Wednesday, April 27, 2016

Katoomba Street History Walk

Katoomba St, 1940

In its early years Katoomba laid no claim to the status it later achieved among the Mountain towns. While there had been an inn and stock resting place at Pulpit Hill from the 1830s, the town’s real beginnings were with the railway. Towards the end of the 1870s, this lonely mountain outpost began to change dramatically. The official name change to Katoomba occurred in 1878, the same year that businessman John Britty North registered his coal mine at the base of the cliffs near the Orphan Rock. Within a year the high quality of his coal was winning prizes at the Sydney International Exhibition and the small settlement of Katoomba gained a reputation as an important mining centre.

While North was developing his mining enterprise, the leaders of Sydney society also began casting their eyes in the direction of Katoomba. The 1870s had seen the growing popularity of the areas of Springwood  and Mt Wilson as locations for country retreats. The 1880s-90s saw the beginnings of an era of hotels and guest houses in Katoomba and the upper mountains. Shops, schools and a local newspaper appeared and in 1889 the town was gazetted as a municipality. Its first Council was elected in January 1890; it governed a socially divided community – at one extreme a roaring mining camp with slab and weatherboard cottages and hotels, cable ways and horse drawn tramways stretching out into the Megalong and Jamison valleys and at the other a fashionable and wealthy resort high on the hill of Katoomba Street, together they comprised about 100 buildings.

The early visitors who arrived during the 1880s and 1890s were primarily from the privileged classes. They stayed in gracious comfort at stylish establishments like The Carrington, The Leura Coffee Palace (later The Ritz) or The Balmoral and sought the mysteries of nature among the cool fern walks and glens. They had money and leisure and the Blue Mountains offered a hill station retreat from the summer heat and dirt of the city, and the pressures of the political and business world of Sydney.

By the turn of the century economic and social changes were occurring in the wider Australian community which began to produce a more affluent and mobile middle class. Visitors whose preference was for cheaper less palatial accommodation arrived and the patronage of the rich moved elsewhere. As the war clouds began to gather in Europe Katoomba was entering its boom period and in the post war optimism of the 1920s there were over sixty guesthouse operating in the town.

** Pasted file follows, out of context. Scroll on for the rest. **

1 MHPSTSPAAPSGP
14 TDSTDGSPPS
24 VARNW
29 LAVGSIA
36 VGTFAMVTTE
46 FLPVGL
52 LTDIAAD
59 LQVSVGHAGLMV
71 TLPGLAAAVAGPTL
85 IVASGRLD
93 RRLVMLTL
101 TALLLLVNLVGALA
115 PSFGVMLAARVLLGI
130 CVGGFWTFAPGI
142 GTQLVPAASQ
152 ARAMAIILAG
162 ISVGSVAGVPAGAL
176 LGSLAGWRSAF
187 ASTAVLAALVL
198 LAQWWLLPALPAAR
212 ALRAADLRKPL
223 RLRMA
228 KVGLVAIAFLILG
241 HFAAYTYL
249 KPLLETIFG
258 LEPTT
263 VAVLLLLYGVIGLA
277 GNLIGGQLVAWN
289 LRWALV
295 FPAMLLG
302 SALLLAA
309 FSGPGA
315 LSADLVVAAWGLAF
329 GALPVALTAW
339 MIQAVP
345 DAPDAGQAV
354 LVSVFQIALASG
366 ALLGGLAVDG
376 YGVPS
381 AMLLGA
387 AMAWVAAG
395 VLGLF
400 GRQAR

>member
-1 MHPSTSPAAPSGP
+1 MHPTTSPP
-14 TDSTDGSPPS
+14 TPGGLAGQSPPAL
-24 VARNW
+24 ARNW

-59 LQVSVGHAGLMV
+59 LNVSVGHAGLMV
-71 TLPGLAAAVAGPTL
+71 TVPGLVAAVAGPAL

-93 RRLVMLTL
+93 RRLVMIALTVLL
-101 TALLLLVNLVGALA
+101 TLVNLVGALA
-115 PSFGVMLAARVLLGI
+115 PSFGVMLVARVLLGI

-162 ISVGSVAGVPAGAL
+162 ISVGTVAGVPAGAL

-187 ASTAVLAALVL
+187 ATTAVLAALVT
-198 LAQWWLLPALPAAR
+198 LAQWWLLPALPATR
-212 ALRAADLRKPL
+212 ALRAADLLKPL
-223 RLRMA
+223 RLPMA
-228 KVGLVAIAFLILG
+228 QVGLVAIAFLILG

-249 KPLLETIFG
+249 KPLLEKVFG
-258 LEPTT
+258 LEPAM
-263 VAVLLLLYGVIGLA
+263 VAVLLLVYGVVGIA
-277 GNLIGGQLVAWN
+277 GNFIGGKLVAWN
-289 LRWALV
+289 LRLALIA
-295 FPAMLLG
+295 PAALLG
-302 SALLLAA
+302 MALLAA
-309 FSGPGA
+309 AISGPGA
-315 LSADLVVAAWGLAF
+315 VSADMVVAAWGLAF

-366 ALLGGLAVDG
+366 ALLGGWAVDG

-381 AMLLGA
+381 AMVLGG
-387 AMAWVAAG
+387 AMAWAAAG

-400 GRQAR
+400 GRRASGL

The motor car also revolutionised tourist activity and tourist coach firms flourished in many of the upper mountain towns, some guest houses even kept their own fleet. To the holiday makers and honeymooners who flocked to the guest house during the twenties and thirties, Katoomba was the holiday capital of NSW. They spent the days touring the sights in their charabancs and putting roses in their cheeks in the bracing mountain air; and in the evenings danced, roller-skated and attended the latest moving pictures.

Following the Second World War the Mountains became increasingly suburbanised with cheap land and long travelling hours for commuters; local tourism declined as the coast gained in popularity and cheap overseas travel become possible. The old hotels and guest houses gradually lost patronage and many fell into disrepair, some were demolished, some were converted to nursing homes hostels and a few remain.

By the 1960s and 1970s day trippers arriving by car or bus replaced the long stay tourists and the supermarkets forced many of the old style shop keepers out of business, to be replaced by coffee shops, galleries and souvenir shops.  Yet despite the changes, the economic and other benefits of preserving the extensive original building fabric of Katoomba have finally been acknowledged and much of the old Katoomba Street remains as do some of its stories.

The Sites